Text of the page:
Meanwhile, Keren launched a media blitz and reached out to countless elected officials, moves that the couple – and Thomas Griffin, Keith’s third attorney through the process – think helped the push toward temporary freedom.

“I really don’t want to be doing this,” he admitted about the interview which will draw more attention in his direction. “I don’t know if it will help or hurt.”

When he was released from custody last Thursday night, it came as a surprise to Keith, who was “absolutely convinced I was not going to get out.”

“I tried to be positive, but every night going to bed, I thought about not being together with my family anymore,” he said. “It’s the worst thing to have too much time on your hands and nothing to think about but that. When I got out, my daughter was laughing and crying. It was special.”


Though he’s free – whether temporarily or permanently – Keith has confidence in his attorneys. He hasn’t spoken to them since getting released, but remains certain that they’ll do the best they can on his family’s behalf.

He’s seen some of the negative reactions from those who think he should be deported because of minor infractions in Ireland more than a decade ago and overstaying his visa waiver.

What those critics – including one who posted a YouTube video just reading negative comments about his situation – fail to acknowledge, he said, is that he’s worked within the system to reconcile the issues.

“Yes, I overstayed my visa waiver from one year, but as soon as we got married, we went to a lawyer and tried to change my status. That’s still what’s going on today,” he said. “To say I’ve broken the law for 12 years is just not true. People who say that just don’t know my story.

Keith ByrneBrian Hickey/PhillyVoice

Despite a decade of toiling to legally obtain citizenship, and the prospect of deportation now hovering over his head, Keith Byrne loves the country to which he moved and started a successful new life in 2007.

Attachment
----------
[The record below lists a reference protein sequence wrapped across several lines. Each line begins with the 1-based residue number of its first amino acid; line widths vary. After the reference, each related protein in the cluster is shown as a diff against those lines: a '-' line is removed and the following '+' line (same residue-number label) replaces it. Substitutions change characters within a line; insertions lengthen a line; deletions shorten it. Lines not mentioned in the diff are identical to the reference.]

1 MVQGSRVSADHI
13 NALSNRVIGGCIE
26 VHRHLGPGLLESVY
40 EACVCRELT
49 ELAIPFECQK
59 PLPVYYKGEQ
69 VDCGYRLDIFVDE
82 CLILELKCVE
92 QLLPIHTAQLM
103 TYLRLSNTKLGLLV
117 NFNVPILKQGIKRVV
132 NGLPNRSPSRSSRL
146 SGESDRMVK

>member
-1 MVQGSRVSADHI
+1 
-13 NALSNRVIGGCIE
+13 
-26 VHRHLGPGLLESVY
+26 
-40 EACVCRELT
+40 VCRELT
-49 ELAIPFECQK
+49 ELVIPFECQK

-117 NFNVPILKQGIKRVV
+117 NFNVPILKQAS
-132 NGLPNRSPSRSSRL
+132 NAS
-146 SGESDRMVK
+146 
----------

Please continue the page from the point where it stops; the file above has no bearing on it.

“This process started in 2010. We went right at it, trying to do things the right way. Nothing that I have done will be good enough for those people. I worked my ass off, built my business from dirt, and very successfully, might I add. What’s to be said for that?

“I’m not home sitting around asking for anything. I’m not a burden for this country. But it’s going to be a huge burden for a lot of people if I have to go back to Ireland. My family here. My family there. My stepson’s family. So many people will be hurt.”

For all the uncertainty, though, Keith deeply appreciates the "overwhelming" support for his family. He won’t let the situation impact his view of their country.

“America has given me everything I have. It’s a fine country. I love it. I do want to call it home,” he said. “I have so much respect for this country. I work every day. For me, it’s definitely the land of opportunities. I won’t let this change my mind about America.”

Still, he’s discouraged by the situation, and feels as if “my work should speak for itself,” insofar as building a personal American Dream for his family. That he hasn’t had any legal trouble beyond this situation should be an entry in the plus column for his case, he said.

“I don’t want to think about what will happen if they decide to deport me. I don’t have a ‘plan B’ yet,” he said. “People can say what they want, but I want them to look at this side of it, too. What makes them think that I’m hiding, fleeing and not respecting the law? That’s totally unjust.

“Anyone with a heart or brain, I don’t know how they could look at this and say ‘get him out of the country.’ I’ve done things the right way. What about the good people? The people who come into country and do what I’ve done, what we've done as a family? What’s to be said for that? I’ve never expected attention or praise. I met the person I love, built a successful business and we’re raising a family. I think I’ve made the American dream.”